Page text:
Thursday, September 21, 2006

SN&R: "Has the bubble burst?"

Sacramento News & Review looks at the aftermath of Sacramento's housing bubble.

In mid-2004, John and Karen Philbrook bought a home in Sacramento's North Highlands neighborhood, when buying a house seemed like a sure ticket to security. They opted for an interest-only, adjustable-rate mortgage and counted on the value of their house continuing to rise as a way to build up equity.

Now, as the pillars upon which the real-estate boom rested--low interest rates, easy credit and ever-rising house prices--begin to crumble, the Philbrooks, like countless others, are finding their piece of the American Dream increasingly hard to keep a hold of...

...[E]arlier this summer, a note from the Philbrooks' mortgage broker arrived in the mail. Overnight, the note informed them, their monthly payment was increasing by close to $500. And the Philbrooks, who had about $900 saved up for their daughter’s future, a few hundred more for emergencies and nothing in reserve beyond that, realized their entire dream now stood ready to fall...

Over the past year, as interest rates have risen and for-sale houses have sat unsold for months, much has been written on various aspects of the housing market.

Journalists and analysts--not to mention homeowners or potential buyers--want to know: Is the current slowdown just a blip in an otherwise vibrant market, or is it the end of a decade-plus bubble? Will national trends be magnified in Sacramento’s suburbs, which have seen startling appreciation in house values in the recent past? Will the air in the bubble gradually leak out, giving people time to adjust their expectations and their financial planning, or will it burst spectacularly? Will interest rates continue edging upward? If so, will the real-estate market collapse, when it becomes impossible for new buyers to make offers that are acceptable to sellers who bought homes when rates were low and prices were high?

Much of the ink spilled on this has examined these issues as a series of isolated problems. It's becoming clear, however, that the problems are interlocking. Indeed, there's a fear voiced in real-estate circles that some parts of the country, including Sacramento, might be facing a perfect storm in which the true losers are families who borrowed cavalierly without adequately crunching the numbers. Families like the Philbrooks--who, at the urgings of sometimes-unscrupulous mortgage brokers, seriously over-extended themselves at the height of the housing boom--now will pay a high price for reaching toward the American Dream...

How are Sacramentans paying for this?

"You're seeing people who were living off the equity in their house. It worked real good for three or four years," said attorney Scott Coben, a bankruptcy specialist who works out of an airy office, built around an inner, roofed atrium decorated with palms and tropical plants, in downtown Sacramento. Seeing their houses keep appreciating, Coben explained, homeowners borrowed against the increased paper value of their property, essentially living off the promise of an eternally rosy real-estate environment. "But now the gravy train is coming to an end. They've got the credit cards, crazy loans, 40-year mortgages, and they’ve done refinancing. A lot of them are going to lose their homes.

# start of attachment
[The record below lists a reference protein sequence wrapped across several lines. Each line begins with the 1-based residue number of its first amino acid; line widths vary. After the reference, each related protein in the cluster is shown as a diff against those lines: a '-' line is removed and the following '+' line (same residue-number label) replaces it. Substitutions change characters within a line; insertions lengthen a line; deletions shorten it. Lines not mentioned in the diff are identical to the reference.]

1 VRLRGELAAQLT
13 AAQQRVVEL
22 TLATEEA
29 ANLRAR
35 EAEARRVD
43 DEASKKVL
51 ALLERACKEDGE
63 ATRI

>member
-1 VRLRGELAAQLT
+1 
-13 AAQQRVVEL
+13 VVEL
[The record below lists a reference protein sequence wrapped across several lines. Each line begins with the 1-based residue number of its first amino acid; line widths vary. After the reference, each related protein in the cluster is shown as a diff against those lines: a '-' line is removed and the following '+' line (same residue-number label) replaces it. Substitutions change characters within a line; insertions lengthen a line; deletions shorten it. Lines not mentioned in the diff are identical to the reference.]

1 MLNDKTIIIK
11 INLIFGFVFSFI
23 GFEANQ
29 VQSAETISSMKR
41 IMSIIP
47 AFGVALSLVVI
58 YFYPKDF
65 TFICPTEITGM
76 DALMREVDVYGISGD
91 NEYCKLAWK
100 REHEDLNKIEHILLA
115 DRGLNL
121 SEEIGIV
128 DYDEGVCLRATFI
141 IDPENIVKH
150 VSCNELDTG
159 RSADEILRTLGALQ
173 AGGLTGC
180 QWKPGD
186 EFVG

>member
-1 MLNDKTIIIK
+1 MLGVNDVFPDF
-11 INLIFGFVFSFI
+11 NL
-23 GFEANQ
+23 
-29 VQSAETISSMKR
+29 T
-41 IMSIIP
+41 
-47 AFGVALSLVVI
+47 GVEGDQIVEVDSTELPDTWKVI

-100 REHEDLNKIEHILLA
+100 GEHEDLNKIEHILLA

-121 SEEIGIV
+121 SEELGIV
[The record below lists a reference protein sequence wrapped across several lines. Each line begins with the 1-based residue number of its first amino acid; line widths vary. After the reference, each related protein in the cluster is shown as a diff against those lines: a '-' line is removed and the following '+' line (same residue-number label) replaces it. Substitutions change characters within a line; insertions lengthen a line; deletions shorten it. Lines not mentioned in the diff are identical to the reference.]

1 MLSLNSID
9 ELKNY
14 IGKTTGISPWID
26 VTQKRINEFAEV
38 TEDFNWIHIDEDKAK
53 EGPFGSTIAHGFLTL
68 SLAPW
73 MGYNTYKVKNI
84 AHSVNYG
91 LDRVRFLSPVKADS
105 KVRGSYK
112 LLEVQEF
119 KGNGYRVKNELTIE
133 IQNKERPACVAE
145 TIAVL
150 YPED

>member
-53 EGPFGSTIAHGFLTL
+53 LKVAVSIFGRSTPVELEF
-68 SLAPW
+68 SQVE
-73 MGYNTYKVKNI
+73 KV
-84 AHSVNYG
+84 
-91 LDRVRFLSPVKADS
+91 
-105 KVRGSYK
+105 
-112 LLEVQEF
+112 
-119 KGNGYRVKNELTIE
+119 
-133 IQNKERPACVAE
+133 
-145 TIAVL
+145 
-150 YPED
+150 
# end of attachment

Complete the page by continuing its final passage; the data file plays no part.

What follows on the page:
"People were just totally unrealistic about real estate--refinancing to sustain their lifestyles, or people who got in the game late took out horrible loans to get real estate," Coben said. "They're getting killed now."

8 comments:

Lander said...

Thanks to a reader for posting a link to this article.

Anonymous said...

Check this item over at Sonoma Housing Bubble blog.

Looks like the shredder parties are starting. Think is has something to do with all those "exotic loans"? ("Mortgage Fraud" is SUCH a bitter-renter word...)

tom stone said...

this crash will affect eat theynd out thveryone,and further destabilize our country.it is going to get very ugly indeed when tens of thousands of "entitled" people realize that they have been sheared,and the only open gate leads to the slaughterhouse.i saw Athena's post,lenders are legally required to hang on to loan apps,etc for 5 years.so maybe these folks are cleaning out old files safely in anticipation of the next boom,which lereah says will be along in a few months...maybe.

Rod said...

I live in the Bay Area, but I can't beging to tell you how many people who I've talked to the past two years who bought a house told me I was absolutely crazy and stupid for even intmating that the market might go flat or down. Apparently, they have no sense of history.

DavisGuy said...

How's this for irony?

SN&R's front page article is about Sacramentans losing their homes to toxic mortgages---interest-only and option ARM.

On the back page of the same issue is an ad for Jasmine homes in Elk Grove, with "payments under $800 per month*".

Read the fine print and that $800 payment is for a PayOption ARM with negative amortization, and rate subject to change monthly!!

Max said...

Somebody just emailed me a link to this blog:

iamfacingforeclosure.com

24 years old, $2.2 million in outstanding debt. I wonder how many people there are like this...

Anonymous said...

24 years old, $2.4 million in hock, 6 flipped properties sitting there.

This kid reminds me of all those 18-year-old dot-com millionaires with BCDs and pocket protectors back in 1999-2000 talking about COMPLETELY NEW ECONOMIC PARADIGMS (TM).

And in 2001-2002 staggering around in shock repeating "I'm wiped out... I'm wiped out... I'm wiped out..."

Anonymous said...

this kid has some splaining to do when the FBI comes a knocking on his door. How can he get 2 million in loans with no income?????